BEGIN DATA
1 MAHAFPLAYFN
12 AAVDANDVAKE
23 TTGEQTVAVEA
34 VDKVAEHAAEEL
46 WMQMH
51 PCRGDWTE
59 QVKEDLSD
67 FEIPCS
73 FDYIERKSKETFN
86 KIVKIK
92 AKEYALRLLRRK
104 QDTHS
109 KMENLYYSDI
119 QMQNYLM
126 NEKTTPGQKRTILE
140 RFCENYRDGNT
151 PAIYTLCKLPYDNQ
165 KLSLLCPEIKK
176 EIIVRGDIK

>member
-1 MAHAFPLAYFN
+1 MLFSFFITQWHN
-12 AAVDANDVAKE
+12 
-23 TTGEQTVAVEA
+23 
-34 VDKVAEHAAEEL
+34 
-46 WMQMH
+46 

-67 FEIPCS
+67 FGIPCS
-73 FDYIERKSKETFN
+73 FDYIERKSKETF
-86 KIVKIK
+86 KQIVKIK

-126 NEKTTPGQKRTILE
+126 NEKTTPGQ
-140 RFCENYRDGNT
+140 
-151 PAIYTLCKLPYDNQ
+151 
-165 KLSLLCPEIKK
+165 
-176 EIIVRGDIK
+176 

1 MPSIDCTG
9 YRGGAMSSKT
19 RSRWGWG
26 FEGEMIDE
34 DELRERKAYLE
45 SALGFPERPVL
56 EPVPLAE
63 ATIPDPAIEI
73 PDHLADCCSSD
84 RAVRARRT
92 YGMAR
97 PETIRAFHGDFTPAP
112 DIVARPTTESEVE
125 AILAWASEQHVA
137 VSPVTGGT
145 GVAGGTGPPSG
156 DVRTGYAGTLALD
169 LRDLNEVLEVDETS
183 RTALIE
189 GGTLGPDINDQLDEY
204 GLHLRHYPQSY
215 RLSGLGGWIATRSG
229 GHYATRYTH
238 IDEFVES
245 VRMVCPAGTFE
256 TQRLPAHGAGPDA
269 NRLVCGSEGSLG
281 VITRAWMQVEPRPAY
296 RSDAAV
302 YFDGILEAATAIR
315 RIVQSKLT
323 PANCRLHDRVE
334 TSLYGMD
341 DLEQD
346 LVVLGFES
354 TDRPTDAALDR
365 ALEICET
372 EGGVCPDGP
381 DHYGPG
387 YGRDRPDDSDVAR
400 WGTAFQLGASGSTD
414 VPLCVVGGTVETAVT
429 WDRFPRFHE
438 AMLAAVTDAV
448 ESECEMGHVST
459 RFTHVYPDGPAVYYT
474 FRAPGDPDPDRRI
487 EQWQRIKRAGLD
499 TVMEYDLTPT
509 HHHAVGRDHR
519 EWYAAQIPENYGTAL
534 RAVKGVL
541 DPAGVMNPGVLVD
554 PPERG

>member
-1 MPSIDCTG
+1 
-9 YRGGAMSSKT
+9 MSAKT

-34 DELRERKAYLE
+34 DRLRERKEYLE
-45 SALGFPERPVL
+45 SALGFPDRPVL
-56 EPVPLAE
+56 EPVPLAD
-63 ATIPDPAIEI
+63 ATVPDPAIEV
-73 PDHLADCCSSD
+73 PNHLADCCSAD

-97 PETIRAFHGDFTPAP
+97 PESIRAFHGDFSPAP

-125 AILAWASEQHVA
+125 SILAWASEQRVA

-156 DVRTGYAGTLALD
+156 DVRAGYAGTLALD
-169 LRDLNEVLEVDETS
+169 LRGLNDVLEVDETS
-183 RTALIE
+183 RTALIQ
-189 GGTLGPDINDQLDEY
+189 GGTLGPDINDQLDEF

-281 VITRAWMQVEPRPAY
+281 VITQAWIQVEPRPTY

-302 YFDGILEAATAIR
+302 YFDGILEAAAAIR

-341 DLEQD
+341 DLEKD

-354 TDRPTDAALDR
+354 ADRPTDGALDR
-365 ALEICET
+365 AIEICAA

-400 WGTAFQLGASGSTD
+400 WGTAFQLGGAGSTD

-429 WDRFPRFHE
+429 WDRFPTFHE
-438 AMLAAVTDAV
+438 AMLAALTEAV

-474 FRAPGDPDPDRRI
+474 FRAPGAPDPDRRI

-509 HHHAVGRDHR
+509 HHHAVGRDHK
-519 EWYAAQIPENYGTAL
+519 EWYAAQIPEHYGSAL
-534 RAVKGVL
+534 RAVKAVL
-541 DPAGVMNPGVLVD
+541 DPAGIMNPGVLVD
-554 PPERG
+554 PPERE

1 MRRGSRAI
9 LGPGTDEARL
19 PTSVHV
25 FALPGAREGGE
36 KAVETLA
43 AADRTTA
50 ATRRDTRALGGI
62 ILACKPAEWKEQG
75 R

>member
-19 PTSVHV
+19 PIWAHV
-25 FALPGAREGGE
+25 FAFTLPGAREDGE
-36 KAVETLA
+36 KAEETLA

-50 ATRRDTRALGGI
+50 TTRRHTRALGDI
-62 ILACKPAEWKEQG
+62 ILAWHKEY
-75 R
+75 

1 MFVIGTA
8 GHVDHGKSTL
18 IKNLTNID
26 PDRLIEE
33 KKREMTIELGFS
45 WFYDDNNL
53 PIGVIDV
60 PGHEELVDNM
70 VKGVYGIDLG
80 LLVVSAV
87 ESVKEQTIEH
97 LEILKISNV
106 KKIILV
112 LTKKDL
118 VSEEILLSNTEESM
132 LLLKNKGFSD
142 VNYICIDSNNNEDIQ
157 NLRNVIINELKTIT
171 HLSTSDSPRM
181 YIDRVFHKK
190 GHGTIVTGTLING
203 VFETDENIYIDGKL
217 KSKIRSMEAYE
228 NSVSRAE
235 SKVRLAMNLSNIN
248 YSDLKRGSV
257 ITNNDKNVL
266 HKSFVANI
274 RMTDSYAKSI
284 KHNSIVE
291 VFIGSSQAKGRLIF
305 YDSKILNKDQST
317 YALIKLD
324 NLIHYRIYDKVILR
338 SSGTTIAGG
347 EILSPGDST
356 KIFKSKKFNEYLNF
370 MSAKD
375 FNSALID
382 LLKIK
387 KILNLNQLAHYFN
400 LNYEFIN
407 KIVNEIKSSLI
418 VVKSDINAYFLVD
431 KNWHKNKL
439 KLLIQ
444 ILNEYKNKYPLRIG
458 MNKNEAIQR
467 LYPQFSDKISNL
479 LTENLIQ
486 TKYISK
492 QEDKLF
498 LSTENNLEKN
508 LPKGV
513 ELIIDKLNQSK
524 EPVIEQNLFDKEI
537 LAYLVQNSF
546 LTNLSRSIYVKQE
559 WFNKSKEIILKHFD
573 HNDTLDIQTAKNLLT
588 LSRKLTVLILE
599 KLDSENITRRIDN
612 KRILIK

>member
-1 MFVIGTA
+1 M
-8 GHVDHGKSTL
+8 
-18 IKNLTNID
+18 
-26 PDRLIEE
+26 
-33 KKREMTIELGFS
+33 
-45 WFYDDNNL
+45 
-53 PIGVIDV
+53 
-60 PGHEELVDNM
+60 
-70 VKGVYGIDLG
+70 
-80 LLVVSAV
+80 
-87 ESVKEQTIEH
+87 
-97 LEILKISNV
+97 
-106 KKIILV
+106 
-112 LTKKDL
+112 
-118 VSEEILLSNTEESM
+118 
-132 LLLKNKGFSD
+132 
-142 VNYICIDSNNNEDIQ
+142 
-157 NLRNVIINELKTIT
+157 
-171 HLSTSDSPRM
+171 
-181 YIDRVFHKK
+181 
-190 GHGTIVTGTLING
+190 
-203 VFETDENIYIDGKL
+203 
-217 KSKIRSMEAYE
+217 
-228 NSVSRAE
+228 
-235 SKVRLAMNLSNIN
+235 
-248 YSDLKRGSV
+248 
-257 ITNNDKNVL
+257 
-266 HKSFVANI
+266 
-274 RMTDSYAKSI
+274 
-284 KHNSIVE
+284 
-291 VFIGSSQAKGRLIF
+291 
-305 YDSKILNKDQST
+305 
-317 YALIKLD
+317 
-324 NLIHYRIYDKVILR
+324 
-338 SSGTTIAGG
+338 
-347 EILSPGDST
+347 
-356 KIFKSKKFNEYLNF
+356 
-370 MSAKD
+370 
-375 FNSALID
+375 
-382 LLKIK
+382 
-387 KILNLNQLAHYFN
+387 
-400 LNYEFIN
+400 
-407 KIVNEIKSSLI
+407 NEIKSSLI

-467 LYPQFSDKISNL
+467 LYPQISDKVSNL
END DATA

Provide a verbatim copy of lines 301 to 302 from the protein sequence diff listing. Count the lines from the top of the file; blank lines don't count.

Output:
+284 
-291 VFIGSSQAKGRLIF